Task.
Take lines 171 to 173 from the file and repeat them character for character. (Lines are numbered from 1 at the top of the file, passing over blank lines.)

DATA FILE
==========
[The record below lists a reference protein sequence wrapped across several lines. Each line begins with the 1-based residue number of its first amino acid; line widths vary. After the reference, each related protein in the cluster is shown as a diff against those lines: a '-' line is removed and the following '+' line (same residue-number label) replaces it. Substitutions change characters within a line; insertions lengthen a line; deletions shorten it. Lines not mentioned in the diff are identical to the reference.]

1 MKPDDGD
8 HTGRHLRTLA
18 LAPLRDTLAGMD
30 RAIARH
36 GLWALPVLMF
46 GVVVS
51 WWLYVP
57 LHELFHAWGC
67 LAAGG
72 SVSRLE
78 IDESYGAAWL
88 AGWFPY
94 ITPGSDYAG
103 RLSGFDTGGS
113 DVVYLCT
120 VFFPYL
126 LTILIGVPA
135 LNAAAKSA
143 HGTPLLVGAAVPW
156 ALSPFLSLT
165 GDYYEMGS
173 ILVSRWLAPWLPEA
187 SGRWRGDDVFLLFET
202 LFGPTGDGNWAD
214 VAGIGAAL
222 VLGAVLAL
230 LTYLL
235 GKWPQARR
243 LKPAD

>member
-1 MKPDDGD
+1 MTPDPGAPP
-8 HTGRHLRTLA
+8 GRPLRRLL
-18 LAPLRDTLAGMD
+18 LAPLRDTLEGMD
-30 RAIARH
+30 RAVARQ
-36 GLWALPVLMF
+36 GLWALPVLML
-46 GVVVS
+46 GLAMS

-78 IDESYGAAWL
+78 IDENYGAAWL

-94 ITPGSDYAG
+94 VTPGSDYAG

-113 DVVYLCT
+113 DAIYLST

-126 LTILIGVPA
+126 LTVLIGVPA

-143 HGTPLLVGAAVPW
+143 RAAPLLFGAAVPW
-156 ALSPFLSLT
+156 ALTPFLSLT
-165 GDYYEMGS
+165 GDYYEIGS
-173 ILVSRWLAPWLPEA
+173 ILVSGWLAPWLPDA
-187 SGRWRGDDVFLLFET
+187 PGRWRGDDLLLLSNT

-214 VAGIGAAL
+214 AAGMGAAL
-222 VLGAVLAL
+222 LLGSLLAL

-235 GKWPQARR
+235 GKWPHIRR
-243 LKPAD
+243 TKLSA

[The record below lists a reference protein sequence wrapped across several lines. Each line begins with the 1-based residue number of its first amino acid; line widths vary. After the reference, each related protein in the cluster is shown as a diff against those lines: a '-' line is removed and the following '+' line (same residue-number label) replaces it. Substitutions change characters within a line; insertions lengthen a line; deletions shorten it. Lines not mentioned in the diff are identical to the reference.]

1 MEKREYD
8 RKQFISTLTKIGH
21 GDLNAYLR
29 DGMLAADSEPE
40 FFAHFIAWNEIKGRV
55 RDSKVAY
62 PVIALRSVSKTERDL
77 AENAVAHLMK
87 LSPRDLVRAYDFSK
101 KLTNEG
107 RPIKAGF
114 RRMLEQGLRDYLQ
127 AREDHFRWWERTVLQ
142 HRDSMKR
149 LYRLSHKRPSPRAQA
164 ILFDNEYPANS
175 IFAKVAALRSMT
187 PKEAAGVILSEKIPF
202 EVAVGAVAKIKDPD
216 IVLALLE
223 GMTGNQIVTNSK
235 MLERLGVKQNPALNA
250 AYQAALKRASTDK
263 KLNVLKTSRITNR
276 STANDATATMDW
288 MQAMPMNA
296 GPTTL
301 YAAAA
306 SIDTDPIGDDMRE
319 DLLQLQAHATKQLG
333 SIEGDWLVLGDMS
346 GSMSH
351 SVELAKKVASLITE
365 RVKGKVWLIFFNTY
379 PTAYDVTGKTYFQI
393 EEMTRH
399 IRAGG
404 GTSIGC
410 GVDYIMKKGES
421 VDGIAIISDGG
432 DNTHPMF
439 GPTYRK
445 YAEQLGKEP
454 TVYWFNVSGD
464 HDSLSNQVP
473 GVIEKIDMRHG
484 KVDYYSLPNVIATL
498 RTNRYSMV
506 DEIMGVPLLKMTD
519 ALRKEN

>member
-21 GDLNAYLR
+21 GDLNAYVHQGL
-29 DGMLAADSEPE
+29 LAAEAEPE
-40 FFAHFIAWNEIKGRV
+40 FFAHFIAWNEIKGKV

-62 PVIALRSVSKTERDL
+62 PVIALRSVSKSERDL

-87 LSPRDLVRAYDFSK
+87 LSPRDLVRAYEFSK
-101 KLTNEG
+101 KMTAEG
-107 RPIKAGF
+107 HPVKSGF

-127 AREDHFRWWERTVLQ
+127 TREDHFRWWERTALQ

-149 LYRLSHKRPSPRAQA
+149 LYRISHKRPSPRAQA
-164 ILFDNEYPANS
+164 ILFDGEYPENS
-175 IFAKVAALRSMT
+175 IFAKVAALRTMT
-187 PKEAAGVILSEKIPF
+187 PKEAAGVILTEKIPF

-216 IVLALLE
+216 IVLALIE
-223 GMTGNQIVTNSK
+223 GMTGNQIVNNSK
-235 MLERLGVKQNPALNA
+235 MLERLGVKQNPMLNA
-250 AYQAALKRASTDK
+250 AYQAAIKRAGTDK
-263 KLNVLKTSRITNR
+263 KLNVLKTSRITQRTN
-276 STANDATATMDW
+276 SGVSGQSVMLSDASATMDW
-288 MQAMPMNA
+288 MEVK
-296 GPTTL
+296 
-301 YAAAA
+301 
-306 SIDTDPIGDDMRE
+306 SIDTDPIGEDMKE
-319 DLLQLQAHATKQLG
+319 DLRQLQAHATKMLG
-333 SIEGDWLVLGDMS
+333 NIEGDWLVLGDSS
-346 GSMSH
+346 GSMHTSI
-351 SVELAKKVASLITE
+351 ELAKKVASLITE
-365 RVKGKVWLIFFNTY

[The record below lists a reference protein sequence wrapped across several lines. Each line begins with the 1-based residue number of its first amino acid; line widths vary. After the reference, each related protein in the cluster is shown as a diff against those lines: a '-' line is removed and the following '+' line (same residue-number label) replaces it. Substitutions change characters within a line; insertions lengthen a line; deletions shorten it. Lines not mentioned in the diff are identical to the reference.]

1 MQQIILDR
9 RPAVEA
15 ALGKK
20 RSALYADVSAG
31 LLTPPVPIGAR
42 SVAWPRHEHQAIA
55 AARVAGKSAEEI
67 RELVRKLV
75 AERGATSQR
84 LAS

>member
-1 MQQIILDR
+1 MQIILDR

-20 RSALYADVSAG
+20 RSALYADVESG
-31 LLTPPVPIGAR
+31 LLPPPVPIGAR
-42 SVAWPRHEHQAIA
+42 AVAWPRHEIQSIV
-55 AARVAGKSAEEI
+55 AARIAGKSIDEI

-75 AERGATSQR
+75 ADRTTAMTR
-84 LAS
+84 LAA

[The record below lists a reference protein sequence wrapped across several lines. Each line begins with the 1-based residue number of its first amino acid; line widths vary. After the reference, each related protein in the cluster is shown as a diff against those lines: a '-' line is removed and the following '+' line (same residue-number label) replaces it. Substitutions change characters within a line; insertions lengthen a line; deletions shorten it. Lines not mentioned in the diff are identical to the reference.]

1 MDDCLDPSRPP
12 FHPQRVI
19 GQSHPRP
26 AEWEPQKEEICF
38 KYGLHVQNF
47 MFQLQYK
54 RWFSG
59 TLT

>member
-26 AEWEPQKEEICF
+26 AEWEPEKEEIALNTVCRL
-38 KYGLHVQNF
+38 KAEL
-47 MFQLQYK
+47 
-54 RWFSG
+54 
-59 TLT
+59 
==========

+346 GSMHTSI
-351 SVELAKKVASLITE
+351 ELAKKVASLITE